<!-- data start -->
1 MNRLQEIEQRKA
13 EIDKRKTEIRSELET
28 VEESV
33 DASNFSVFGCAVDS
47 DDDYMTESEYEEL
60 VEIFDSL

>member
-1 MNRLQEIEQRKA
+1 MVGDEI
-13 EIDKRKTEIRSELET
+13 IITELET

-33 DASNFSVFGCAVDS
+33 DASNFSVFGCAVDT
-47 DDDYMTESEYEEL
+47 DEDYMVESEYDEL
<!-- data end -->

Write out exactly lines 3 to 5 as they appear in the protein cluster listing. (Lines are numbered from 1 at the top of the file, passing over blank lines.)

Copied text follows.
28 VEESV
33 DASNFSVFGCAVDS
47 DDDYMTESEYEEL